by Lesley Johnson & Justine Lloyd - £18.99 Berg (2004)
paperback ISBN 13: 9781845200329 | ISBN 10: 1845200322
The history of the housewife is a complicated and uneasy narrative, rife with contradictions, tensions, and unanswered questions. Challenging our previous assumptions of what consitutes the housewife figure, this book tugs at a critical issue still unresolved in the contemporary world: what is the relationship between women and the home? And why are women so reluctant to call themselves housewives? Starting with an exploration of why the housewife of the 1940s became associated with drudgery, this book covers such topics as the ways in which magazines and advertising attempted to articulate an innate connection between women and the domestic sphere, while later films of the 1950s explored the constantly shifting boundaries between social, family and individual desires for women in the home. The authors also examine how the home has been a site of boredom, and what happens to the balance between work and family in the modern world. Moving into contemporary debates, they explore the uneasy tension between the construction of the modern self and women's efforts to transcend the domestic sphere.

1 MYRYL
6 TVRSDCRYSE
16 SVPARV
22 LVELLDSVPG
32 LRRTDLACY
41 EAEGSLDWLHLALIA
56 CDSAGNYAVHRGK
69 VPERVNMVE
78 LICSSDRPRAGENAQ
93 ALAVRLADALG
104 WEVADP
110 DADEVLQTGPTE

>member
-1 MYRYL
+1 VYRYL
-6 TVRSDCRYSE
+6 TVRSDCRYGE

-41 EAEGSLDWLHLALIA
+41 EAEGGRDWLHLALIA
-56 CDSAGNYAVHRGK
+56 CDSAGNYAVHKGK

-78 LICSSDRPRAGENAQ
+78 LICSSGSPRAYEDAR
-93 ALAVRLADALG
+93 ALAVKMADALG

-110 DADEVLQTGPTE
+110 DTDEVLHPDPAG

(Price & availability last checked: April 2014)